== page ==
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The First Time

An Inside Look at Domestic Violence

His hands around my throat, gasping, scratching, pushing at him but, I couldn't get away. I could hear my daughter crying. Too young to understand but, she knew he was hurting me. When did it get this bad, why did I keep allowing it to happen? I am smarter than this. It wasn't always like this. We use to be semi happy.  Two small children, a marriage, a life I thought would be mine. Was I ever good enough?

I caught him in so many lies the months before. He was sleeping with my best friend. So I left, I packed my two little girls up and went to my sister's, then later got an apartment. We were finally okay; years of threats and verbal and mental abuse seemed like a painful memory. My girls and I finally were not afraid of coming home. We were happy, we played, laughed loudly, and embraced a new chance. However, it would be short lived. The phone calls and texts never stopped. Where my abuser and cheating husband had been now stood a sad man. I felt sorry for him...

It had been a few months and he wore me down with the pleading and crying into the phone. I allowed him to visit the kids. It started out fine. He played with them, got them ready for bed, and put them to sleep. For the first time, I saw a dad that I had hoped he would be for so long. After the kids were in bed, I expected him to leave, but he sat back down at the bar. I turned from the sink to face him and asked if he would be going soon. He tried telling me he loved and missed me and how sorry he was, but I wasn't interested. I turned back around to finish the nights dishes and he moved in behind me. He ran his hands up my sides and I outwardly shuttered. That infuriated him. He asked over and over. "Why can't you just forgive me?" "What makes you so g****mn perfect?" I calmly asked him to leave before he scared the kids. "Not without my family," he said through gritted teeth, and he grabbed my hair at the base of my neck. He dragged me from the kitchen through the living room to the doorway. He kept saying that I was going to go home one way or another. I begged him to let me go, and told him no, I'd never go home with him. 

The struggle had made it to the ground and I was pinned beneath his repulsiveness and my own fear. I begged and pleaded, just leave, please just go. I could hear my toddlers calling for me from the other room, but he seemed to not notice. I heard the bedroom door open as my three-year-old entered the horrific scene. She was screaming and crying for mommy and all I wanted was to go to her and make it all stop, but I couldn't. The more I fought him the angrier he became until his hands were clasped around my throat. I reached for his hands and then his eyes. I scratched and kicked and pushed and tried everything I could to get him to let go but nothing worked. My three-year-old began approaching us, and that seemed to snap him back to reality. He jumped up and ran out the door; he never left the property. I managed to lock the door before I slid down the wall to the floor. I called 911 but was unable to speak. The operator could hear him, outside screaming at me. He could see me from a window. He began screaming that he if he was going to jail, I was too. I was slowly losing consciousness. The last thing that I remember is my daughter sitting beside my head and the sound of her sucking her pacifier and crying.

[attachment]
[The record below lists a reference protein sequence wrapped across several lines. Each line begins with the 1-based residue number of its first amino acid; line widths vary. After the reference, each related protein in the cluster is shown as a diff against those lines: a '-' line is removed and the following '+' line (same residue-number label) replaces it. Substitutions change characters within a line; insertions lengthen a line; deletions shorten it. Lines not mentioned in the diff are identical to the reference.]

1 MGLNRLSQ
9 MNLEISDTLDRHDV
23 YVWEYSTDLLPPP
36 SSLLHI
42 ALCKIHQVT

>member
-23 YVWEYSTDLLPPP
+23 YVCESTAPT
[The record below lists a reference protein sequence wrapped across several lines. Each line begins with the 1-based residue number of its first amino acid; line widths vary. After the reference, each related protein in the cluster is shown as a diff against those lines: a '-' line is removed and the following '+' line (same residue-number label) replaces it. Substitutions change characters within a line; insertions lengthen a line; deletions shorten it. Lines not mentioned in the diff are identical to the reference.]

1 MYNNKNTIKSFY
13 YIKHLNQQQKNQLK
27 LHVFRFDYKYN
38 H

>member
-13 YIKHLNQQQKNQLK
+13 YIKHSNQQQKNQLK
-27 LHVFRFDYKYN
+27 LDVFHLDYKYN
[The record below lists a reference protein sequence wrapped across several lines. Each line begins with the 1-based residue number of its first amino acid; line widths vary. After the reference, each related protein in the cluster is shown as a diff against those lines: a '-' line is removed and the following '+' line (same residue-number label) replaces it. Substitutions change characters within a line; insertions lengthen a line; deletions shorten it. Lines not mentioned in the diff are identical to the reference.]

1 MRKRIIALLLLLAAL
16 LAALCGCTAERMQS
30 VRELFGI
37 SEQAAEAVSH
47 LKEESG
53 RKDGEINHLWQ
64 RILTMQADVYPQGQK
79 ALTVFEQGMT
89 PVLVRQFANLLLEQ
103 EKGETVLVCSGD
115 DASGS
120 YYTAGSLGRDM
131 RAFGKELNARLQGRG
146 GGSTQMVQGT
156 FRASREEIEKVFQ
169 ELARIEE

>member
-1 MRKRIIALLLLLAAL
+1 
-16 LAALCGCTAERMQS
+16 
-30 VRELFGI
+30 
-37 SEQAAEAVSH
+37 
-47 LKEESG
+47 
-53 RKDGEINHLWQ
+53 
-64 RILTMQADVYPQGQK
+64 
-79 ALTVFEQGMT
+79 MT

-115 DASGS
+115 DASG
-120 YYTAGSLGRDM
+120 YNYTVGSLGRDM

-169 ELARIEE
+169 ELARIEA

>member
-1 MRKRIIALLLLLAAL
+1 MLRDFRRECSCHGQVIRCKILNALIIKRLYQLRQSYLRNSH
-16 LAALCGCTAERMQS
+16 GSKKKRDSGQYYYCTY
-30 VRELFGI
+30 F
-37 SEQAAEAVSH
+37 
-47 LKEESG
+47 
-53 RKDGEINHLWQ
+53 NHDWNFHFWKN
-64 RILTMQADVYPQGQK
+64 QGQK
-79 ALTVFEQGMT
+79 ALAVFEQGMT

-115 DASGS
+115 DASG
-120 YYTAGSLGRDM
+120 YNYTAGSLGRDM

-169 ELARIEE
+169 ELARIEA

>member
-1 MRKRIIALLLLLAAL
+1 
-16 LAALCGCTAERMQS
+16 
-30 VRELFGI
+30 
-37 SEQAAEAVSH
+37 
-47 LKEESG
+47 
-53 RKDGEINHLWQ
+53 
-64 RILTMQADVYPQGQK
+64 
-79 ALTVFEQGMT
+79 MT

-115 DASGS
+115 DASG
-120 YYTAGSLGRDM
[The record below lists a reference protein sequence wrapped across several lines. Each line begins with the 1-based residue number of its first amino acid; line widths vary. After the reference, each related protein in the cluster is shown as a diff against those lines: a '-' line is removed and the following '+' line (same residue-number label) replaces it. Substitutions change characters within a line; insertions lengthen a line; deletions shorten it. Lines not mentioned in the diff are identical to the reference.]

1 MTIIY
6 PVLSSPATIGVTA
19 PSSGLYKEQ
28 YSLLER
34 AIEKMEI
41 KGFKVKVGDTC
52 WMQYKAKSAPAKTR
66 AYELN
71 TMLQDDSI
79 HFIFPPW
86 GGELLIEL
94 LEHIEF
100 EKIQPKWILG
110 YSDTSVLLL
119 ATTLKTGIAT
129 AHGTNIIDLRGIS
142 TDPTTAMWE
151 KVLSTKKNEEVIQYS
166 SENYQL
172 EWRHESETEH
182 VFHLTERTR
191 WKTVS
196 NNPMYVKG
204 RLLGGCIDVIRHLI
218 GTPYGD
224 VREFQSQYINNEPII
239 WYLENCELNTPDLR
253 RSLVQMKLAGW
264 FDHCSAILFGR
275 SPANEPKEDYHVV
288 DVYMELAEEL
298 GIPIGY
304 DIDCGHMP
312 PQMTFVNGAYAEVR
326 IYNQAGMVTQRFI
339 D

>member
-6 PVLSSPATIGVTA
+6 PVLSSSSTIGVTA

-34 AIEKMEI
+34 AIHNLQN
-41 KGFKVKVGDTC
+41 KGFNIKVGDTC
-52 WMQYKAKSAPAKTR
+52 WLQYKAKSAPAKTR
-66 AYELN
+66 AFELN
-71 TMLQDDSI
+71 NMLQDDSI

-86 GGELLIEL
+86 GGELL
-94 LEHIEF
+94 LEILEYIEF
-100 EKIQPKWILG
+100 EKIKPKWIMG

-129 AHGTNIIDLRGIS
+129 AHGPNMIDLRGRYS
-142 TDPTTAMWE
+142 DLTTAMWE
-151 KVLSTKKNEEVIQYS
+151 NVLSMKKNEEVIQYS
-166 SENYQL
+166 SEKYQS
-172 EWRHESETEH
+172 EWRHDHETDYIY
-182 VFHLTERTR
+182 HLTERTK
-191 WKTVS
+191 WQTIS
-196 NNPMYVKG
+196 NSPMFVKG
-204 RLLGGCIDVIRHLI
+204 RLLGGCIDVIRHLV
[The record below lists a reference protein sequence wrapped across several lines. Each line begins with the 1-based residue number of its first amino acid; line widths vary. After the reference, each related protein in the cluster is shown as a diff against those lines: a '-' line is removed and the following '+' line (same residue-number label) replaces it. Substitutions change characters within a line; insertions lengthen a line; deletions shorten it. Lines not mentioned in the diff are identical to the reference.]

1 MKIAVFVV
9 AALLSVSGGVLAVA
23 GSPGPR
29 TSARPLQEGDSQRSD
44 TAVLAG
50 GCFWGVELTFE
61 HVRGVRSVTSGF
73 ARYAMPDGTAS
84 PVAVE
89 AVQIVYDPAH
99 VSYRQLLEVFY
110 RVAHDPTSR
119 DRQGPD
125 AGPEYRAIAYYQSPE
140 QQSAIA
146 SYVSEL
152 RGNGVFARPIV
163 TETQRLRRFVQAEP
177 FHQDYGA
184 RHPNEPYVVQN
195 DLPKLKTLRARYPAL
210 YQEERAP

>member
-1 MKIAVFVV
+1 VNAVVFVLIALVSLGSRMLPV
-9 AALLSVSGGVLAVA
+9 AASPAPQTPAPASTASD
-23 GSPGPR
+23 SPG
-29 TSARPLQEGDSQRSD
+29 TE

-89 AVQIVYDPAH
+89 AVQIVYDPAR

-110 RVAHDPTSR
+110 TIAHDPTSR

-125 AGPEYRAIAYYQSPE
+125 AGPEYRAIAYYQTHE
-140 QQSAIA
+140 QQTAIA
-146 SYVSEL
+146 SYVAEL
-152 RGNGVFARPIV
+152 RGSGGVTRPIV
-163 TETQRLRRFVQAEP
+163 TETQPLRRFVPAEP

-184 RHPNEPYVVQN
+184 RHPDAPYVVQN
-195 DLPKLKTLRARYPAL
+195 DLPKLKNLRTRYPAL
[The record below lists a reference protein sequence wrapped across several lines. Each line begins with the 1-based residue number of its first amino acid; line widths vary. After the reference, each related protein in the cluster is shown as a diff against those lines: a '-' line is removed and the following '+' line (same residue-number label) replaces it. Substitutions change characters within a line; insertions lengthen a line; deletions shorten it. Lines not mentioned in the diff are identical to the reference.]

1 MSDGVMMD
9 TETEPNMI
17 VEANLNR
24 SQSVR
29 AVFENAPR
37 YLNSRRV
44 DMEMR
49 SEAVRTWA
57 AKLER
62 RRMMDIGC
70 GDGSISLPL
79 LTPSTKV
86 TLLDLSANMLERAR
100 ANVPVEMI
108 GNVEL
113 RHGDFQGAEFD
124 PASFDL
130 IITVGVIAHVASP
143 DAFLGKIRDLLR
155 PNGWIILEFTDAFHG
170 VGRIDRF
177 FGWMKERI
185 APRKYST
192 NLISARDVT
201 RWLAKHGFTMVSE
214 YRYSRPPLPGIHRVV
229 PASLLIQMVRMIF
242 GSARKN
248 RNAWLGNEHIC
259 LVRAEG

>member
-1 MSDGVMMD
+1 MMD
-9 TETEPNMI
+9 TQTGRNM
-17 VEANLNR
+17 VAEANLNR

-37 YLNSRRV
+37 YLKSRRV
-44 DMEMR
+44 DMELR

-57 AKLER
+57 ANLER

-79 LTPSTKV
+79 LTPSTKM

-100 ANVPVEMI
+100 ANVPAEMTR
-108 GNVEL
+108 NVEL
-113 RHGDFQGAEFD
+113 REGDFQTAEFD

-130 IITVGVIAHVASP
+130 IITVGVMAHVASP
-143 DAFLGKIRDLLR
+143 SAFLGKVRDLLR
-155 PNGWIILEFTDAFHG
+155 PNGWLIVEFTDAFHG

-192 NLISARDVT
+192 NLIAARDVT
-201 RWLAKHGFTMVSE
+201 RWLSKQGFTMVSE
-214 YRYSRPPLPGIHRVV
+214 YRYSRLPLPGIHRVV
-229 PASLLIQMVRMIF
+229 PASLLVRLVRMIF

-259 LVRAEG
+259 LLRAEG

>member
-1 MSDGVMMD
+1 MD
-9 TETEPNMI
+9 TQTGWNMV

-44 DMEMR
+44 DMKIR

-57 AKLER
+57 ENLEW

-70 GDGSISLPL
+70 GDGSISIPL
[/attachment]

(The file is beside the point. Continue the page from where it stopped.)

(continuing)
I am told that when the police arrived they found him bloody and disoriented, next to him a bloody rock that he had used to beat himself with. His plan may have been successful had the 911 operator not heard him and I had I not been unconscious. He was arrested and booked on domestic violence charges, where he was slapped on the wrist and released. That was the first time I left my now ex husband. It took four more years and another child before I was able to divorce him. The intimidation and abuse did not stop and the cops refused to help me. I did eventually go back "home" with him after this incident, because I was evicted from that apartment because of his constant disturbances. 

When people find out about a domestic violence situation, the first question is "why didn't you just leave?" It's not that simple. I tried and I was faced with a justice system that refused to help me, an abuser that did not care about laws, and a situation that made it seem so impossible. I am an intelligent woman, honors classes in high school, full ride scholarship to a state university, I excelled in many things. He made me feel so small and ignorant for so long that I believed him. This shouldn't have happened to me and for eight years I made excuses for him. Not anymore. Today I am a survivor, not a victim. If you or someone you know becomes a victim of domestic violence please reach out. There are resources but you have to know where to look. Below I have included a few. 

The Nation's Domestic Violence Hotline (US) 1-800-799-7233

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